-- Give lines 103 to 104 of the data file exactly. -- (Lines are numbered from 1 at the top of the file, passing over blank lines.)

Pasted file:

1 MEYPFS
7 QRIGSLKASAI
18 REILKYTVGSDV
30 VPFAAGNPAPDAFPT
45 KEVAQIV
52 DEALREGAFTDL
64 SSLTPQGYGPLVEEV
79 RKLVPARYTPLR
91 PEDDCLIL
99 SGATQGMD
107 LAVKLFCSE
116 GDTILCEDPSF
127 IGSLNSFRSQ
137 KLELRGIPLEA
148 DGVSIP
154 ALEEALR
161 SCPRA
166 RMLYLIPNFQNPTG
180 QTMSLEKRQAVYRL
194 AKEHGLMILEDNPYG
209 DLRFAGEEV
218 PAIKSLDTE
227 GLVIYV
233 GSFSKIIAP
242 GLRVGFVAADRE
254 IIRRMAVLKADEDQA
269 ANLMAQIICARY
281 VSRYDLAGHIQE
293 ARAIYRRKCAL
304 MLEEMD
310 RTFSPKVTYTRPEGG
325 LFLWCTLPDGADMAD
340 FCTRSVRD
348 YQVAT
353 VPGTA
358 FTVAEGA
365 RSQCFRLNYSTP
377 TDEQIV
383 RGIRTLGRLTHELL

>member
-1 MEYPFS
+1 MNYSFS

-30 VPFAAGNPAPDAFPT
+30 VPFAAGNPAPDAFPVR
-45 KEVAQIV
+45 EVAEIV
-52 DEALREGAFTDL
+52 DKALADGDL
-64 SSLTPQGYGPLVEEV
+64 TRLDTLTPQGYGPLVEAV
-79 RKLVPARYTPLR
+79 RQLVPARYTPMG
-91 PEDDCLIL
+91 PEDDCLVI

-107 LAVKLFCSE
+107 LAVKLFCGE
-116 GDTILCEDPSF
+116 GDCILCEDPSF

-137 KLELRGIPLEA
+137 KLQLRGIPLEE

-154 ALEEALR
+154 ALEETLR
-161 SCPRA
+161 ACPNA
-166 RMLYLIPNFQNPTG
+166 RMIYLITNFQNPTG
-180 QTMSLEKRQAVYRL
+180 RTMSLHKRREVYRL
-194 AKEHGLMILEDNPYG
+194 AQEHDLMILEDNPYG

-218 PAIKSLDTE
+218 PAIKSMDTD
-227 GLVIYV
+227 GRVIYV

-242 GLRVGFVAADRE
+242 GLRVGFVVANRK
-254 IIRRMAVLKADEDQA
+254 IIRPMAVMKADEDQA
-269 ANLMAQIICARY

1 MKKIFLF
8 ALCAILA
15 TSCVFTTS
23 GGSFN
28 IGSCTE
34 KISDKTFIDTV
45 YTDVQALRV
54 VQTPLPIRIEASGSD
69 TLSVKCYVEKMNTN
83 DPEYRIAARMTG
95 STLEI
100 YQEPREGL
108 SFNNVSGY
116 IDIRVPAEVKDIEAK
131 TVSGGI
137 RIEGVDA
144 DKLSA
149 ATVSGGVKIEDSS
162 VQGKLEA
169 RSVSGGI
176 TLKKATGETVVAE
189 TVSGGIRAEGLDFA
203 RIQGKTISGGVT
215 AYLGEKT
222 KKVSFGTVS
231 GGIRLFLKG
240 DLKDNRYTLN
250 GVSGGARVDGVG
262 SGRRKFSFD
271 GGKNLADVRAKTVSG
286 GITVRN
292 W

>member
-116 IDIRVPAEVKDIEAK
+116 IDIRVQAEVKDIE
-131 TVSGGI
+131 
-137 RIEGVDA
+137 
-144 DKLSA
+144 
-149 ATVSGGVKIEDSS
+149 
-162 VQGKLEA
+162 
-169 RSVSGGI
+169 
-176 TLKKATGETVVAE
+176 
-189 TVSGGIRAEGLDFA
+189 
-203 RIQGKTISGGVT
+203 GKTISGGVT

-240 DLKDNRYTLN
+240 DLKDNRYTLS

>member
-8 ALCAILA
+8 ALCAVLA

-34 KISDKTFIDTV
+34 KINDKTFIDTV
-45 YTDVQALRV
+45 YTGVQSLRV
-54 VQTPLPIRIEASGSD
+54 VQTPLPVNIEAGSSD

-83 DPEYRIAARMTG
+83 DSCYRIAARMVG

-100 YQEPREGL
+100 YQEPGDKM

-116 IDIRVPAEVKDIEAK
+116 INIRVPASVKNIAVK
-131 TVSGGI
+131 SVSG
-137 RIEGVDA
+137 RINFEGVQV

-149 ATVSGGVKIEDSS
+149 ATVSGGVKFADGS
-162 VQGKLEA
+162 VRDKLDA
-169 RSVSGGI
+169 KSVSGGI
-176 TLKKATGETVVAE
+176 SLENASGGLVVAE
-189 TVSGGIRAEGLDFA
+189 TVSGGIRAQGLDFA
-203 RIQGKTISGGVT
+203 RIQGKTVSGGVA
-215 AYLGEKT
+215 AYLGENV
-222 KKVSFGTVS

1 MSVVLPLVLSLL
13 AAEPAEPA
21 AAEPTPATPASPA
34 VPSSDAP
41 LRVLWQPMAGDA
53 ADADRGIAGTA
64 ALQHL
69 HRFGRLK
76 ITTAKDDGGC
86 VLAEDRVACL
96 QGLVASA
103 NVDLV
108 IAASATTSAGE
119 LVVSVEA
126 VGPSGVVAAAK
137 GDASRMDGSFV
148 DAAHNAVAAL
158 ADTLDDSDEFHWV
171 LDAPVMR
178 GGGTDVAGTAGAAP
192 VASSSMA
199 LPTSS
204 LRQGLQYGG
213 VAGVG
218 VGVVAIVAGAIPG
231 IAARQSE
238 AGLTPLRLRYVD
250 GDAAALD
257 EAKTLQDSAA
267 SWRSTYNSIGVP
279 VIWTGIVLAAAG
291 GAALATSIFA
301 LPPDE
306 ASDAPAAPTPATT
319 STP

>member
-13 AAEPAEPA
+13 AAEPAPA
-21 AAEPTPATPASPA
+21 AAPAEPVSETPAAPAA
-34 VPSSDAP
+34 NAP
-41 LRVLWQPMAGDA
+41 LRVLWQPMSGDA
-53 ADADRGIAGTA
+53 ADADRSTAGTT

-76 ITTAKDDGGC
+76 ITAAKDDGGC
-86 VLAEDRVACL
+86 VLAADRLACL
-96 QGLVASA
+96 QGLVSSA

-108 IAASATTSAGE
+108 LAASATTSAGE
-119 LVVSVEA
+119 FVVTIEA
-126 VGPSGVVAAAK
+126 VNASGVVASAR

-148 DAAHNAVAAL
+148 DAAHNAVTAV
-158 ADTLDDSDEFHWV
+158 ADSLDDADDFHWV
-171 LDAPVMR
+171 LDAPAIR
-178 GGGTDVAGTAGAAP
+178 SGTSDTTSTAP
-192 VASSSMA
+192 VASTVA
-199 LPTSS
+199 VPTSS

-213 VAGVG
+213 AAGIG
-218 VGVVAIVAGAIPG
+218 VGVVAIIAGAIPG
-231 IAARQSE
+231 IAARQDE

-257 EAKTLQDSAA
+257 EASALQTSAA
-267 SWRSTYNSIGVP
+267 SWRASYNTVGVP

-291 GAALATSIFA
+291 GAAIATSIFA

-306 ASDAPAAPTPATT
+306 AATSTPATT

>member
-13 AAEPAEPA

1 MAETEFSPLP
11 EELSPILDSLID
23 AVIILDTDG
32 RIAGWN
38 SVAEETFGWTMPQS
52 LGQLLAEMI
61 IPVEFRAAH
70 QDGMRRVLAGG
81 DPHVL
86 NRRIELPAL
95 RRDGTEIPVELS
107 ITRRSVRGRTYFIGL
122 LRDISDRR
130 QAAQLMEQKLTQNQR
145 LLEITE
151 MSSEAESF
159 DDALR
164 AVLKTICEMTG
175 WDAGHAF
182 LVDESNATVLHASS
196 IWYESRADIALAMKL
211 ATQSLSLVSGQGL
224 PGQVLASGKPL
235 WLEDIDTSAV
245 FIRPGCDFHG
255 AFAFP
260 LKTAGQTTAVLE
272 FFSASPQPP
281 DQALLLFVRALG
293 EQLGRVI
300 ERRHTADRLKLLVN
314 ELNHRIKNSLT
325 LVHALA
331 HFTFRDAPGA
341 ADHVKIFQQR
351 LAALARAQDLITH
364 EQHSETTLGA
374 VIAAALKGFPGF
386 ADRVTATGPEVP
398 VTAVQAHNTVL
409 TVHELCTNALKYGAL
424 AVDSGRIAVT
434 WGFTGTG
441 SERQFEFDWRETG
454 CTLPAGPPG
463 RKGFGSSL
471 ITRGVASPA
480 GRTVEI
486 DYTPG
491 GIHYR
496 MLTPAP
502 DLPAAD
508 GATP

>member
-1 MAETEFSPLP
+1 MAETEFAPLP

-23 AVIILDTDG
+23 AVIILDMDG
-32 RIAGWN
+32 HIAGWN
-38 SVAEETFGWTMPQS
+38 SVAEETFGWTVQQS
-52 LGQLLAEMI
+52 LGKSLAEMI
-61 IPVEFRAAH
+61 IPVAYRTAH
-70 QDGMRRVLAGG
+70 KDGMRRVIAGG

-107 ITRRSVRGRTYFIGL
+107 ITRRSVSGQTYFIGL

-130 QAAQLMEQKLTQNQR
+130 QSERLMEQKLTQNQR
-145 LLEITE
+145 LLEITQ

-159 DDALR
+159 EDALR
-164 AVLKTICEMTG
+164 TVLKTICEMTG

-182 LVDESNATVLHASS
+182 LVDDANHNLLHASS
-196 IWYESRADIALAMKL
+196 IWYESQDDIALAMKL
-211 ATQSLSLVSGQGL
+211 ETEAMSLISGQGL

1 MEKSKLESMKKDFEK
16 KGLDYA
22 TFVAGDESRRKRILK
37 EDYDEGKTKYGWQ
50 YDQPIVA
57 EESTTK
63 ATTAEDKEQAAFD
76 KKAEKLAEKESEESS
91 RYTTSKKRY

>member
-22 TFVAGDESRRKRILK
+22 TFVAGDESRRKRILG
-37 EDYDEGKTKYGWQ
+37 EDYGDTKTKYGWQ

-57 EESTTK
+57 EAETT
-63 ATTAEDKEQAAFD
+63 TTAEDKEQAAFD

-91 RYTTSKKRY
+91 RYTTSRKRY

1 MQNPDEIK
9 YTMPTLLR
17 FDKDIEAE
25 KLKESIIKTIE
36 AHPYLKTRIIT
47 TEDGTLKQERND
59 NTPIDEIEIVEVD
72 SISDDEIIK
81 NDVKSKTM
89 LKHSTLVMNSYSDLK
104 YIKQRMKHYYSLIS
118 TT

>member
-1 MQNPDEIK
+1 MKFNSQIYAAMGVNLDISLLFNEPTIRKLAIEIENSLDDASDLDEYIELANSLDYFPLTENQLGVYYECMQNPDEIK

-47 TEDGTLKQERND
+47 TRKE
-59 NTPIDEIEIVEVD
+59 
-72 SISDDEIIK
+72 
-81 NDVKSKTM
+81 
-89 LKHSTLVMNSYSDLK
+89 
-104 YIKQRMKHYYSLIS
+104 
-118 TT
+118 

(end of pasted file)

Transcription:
215 AYLGEKT
222 KKVSFGTVS